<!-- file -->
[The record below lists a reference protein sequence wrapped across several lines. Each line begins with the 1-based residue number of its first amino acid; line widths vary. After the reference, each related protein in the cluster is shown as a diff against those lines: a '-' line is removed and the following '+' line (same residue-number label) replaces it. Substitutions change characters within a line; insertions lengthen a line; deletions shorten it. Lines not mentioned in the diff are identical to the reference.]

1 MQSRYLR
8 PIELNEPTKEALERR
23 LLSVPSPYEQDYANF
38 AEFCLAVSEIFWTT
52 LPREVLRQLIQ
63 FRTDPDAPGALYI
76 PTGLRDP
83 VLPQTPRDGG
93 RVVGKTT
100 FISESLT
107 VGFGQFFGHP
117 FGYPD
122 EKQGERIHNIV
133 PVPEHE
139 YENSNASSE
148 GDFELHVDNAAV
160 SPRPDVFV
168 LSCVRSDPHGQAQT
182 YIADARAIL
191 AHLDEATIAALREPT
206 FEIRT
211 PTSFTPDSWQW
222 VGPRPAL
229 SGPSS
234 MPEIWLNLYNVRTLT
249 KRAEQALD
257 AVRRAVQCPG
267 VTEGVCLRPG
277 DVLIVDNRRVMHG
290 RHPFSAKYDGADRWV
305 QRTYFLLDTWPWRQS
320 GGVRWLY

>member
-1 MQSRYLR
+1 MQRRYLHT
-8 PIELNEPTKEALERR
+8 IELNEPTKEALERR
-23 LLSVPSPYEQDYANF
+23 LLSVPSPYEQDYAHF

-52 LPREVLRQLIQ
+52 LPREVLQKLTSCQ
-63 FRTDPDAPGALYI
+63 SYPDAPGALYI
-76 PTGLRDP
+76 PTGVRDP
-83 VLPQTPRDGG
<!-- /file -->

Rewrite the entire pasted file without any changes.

[The record below lists a reference protein sequence wrapped across several lines. Each line begins with the 1-based residue number of its first amino acid; line widths vary. After the reference, each related protein in the cluster is shown as a diff against those lines: a '-' line is removed and the following '+' line (same residue-number label) replaces it. Substitutions change characters within a line; insertions lengthen a line; deletions shorten it. Lines not mentioned in the diff are identical to the reference.]

1 MQSRYLR
8 PIELNEPTKEALERR
23 LLSVPSPYEQDYANF
38 AEFCLAVSEIFWTT
52 LPREVLRQLIQ
63 FRTDPDAPGALYI
76 PTGLRDP
83 VLPQTPRDGG
93 RVVGKTT
100 FISESLT
107 VGFGQFFGHP
117 FGYPD
122 EKQGERIHNIV
133 PVPEHE
139 YENSNASSE
148 GDFELHVDNAAV
160 SPRPDVFV
168 LSCVRSDPHGQAQT
182 YIADARAIL
191 AHLDEATIAALREPT
206 FEIRT
211 PTSFTPDSWQW
222 VGPRPAL
229 SGPSS
234 MPEIWLNLYNVRTLT
249 KRAEQALD
257 AVRRAVQCPG
267 VTEGVCLRPG
277 DVLIVDNRRVMHG
290 RHPFSAKYDGADRWV
305 QRTYFLLDTWPWRQS
320 GGVRWLY

>member
-1 MQSRYLR
+1 MQRRYLHT
-8 PIELNEPTKEALERR
+8 IELNEPTKEALERR
-23 LLSVPSPYEQDYANF
+23 LLSVPSPYEQDYAHF

-52 LPREVLRQLIQ
+52 LPREVLQKLTSCQ
-63 FRTDPDAPGALYI
+63 SYPDAPGALYI
-76 PTGLRDP
+76 PTGVRDP
-83 VLPQTPRDGG